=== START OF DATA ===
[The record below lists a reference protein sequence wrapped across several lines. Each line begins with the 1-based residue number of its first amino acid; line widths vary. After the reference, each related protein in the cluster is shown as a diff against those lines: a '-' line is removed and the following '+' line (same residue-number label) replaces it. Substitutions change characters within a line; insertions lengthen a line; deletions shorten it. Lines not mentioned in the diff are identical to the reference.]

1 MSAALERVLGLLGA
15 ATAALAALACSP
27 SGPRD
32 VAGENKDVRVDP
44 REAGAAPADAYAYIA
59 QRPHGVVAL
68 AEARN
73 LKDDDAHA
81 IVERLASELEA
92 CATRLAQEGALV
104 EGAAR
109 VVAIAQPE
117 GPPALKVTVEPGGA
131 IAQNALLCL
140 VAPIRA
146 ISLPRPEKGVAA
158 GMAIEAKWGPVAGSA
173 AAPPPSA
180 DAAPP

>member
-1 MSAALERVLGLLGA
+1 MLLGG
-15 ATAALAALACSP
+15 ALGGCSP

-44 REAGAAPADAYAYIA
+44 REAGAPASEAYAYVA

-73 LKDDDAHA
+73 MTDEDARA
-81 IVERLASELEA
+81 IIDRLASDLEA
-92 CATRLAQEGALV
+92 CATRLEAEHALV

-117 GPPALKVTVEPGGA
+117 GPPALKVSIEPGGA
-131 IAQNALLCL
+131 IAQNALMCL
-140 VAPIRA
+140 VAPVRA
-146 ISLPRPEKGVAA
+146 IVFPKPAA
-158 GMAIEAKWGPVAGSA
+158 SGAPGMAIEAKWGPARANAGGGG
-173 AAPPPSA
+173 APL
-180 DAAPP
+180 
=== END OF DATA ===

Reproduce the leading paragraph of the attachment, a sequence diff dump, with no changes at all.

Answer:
[The record below lists a reference protein sequence wrapped across several lines. Each line begins with the 1-based residue number of its first amino acid; line widths vary. After the reference, each related protein in the cluster is shown as a diff against those lines: a '-' line is removed and the following '+' line (same residue-number label) replaces it. Substitutions change characters within a line; insertions lengthen a line; deletions shorten it. Lines not mentioned in the diff are identical to the reference.]